Wednesday, October 24, 2012

Book Notes: Bad Pharma by Ben Goldacre

Ben Goldacre, who's newspaper column and book "Bad Science" has done so much to expose myth posing as science; has now turned his attention to the pharmaceutical industry. While his previous works have mentioned pharmaceuticals many times (he is after all, by trade, a medical doctor), "Bad Pharma" is his book-length expose of what he believes is wrong in this multi-billion dollar global industry. The results are quite shocking.

The basic thesis of the book is that the prescribing of drugs that takes place in clinics and hospitals is based on faulty evidence, and so is untrustworthy. The body of literature, of published peer-reviewed research, which are reviewed to produce drug liscencing and prescribing formularies has been (by a legion of distortions) systematically skewed by the trade in order to protect their profits and make their products appear to be more beneficial and less harmful than transparently fair trials could ever claim.

A major chunk of the book is given over to the problem of "missing data". That is the practice of simply hushing-up any trial result that does not produce a commercially beneficial result. The flip side of that is the selection of odd bits of trial data that look good (weird anomalies, or from unrepresentative sub-groups) and publishing just this data as if it were a whole trial. Goldacre explains and exposes this practice, with some poignant examples. He also demonstrates the ways in which this problem has been identified but not addressed by governments and regulators. Promises to open-up future research are, he argues, totally inadequate - as prescribing practice is based on the whole body of published research, accumulated over a few decades. He is demanding that drug companies, and regulators immediately release the results of all unpublished trials...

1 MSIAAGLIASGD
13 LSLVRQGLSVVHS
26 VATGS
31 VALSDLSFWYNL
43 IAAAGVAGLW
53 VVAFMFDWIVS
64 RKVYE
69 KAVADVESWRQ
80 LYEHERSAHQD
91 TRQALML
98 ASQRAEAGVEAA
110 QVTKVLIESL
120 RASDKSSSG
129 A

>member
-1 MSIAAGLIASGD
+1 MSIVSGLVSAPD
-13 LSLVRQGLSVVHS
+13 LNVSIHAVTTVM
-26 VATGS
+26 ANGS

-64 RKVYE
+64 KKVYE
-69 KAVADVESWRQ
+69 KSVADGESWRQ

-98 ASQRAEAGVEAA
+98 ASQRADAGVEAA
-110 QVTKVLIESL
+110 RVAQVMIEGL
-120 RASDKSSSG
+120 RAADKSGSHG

The rest of the book follows the steps a drug must go through in order to become licensed, marketed, and finally prescribed by doctors and then swallowed by us. These include research articles getting published in journals, regulators assessing the published evidence and issuing guidelines, and the process of marketing to doctors (and patients where countries permit this). What Goldacre alarmingly demonstrates is that the smallest distortions and biases at each stage of this process produce outcomes which are far-from the evidence-based prescribing to which all the Drs I know aspire and strive. So, journals funded by advertising from drug companies, or even owned by them, allow misrepresentations and publish selectively. New drugs which "work" gain headline status and influence prescribing, while serious head-to-head trials to demonstrate which is best are neglected. Regulators, say Goldacre, set the bar too low for approving medicines - in many cases only demanding that they beat placebo in trials, not demanding that they represent any advance on previous medicines. The scam of almost identical drugs being manufactured in order to basically renew copyright on older products is exposed; as is the manipulation of both doctors and patients through the billions spent on "marketing" products and "educating" doctors. Goldacre comprehensively explains these processes and how they should work, demonstrates the ways in which they have been distorted, and suggests ways in which these can be corrected. So, for example, he suggests that GP's do not allow drug-reps into their buildings as evidence shows that despite the rules and best intentions in practice they demonstrably influence prescribing.